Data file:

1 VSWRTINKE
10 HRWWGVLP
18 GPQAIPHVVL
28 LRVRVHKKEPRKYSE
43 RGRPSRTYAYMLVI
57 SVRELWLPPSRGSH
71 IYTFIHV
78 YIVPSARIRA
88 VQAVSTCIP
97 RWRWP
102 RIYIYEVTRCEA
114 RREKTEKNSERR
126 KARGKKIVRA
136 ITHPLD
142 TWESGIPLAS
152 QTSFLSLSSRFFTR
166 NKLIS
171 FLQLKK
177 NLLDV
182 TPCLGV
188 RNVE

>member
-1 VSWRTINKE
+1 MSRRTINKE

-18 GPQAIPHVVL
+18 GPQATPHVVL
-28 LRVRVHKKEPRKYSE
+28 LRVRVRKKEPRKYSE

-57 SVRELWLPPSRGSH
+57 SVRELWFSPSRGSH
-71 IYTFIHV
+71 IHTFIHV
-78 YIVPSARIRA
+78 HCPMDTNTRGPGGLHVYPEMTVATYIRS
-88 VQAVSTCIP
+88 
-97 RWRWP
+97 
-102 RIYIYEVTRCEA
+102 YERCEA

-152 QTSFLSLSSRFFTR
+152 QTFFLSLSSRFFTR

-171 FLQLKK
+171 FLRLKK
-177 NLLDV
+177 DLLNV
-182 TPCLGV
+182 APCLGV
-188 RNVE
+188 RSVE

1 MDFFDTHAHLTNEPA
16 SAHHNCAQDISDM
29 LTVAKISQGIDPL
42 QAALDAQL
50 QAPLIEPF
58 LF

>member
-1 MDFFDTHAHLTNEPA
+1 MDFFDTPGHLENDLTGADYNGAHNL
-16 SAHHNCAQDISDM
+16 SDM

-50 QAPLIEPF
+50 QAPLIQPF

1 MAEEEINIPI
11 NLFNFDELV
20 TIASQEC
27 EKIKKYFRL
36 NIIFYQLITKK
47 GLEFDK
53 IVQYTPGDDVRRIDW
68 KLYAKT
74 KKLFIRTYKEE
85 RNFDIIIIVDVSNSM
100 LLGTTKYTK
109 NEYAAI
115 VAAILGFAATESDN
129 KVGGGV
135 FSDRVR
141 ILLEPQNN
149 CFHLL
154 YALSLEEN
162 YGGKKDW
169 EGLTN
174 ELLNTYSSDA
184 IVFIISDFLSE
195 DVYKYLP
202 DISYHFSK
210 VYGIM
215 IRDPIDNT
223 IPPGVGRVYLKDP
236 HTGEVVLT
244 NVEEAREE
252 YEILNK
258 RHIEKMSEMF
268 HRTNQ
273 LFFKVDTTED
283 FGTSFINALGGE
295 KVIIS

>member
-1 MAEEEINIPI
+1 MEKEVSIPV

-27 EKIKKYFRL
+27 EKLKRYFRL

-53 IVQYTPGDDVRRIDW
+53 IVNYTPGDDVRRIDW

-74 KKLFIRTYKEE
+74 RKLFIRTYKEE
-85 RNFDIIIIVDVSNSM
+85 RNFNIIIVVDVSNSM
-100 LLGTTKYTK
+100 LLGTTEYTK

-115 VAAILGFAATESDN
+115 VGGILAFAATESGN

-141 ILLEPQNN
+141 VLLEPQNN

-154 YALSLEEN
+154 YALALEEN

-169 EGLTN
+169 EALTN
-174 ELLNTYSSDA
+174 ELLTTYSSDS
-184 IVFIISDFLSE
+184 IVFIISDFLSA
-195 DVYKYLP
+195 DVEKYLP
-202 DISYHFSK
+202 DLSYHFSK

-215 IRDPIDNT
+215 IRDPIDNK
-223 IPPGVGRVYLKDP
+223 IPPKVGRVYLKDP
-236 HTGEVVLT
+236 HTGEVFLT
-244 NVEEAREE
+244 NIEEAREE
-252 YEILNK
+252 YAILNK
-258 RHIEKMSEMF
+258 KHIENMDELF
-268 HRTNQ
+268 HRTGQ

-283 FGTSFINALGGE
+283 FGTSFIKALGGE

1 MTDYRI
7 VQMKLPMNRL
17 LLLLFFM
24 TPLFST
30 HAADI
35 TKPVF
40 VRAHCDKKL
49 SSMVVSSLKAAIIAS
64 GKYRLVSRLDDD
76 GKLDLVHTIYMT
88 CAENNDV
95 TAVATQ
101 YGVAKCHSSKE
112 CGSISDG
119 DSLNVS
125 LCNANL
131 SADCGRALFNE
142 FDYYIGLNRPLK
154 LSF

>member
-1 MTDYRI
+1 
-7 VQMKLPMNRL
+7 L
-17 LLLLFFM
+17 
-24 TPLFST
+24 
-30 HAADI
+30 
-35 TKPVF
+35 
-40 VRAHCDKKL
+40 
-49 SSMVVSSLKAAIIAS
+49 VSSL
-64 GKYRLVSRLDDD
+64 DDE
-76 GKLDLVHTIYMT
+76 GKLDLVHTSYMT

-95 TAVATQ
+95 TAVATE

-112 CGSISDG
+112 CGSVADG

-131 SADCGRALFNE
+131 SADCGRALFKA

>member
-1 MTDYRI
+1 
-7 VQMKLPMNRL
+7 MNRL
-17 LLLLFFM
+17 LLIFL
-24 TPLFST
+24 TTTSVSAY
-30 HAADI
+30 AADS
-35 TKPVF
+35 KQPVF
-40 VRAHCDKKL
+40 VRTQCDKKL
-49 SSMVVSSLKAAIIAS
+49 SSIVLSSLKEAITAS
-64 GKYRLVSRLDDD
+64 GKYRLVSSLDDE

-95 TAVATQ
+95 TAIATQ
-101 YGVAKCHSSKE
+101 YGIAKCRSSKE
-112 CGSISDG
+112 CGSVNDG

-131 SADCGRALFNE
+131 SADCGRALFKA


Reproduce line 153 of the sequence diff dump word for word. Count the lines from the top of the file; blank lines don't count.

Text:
76 GKLDLVHTIYMT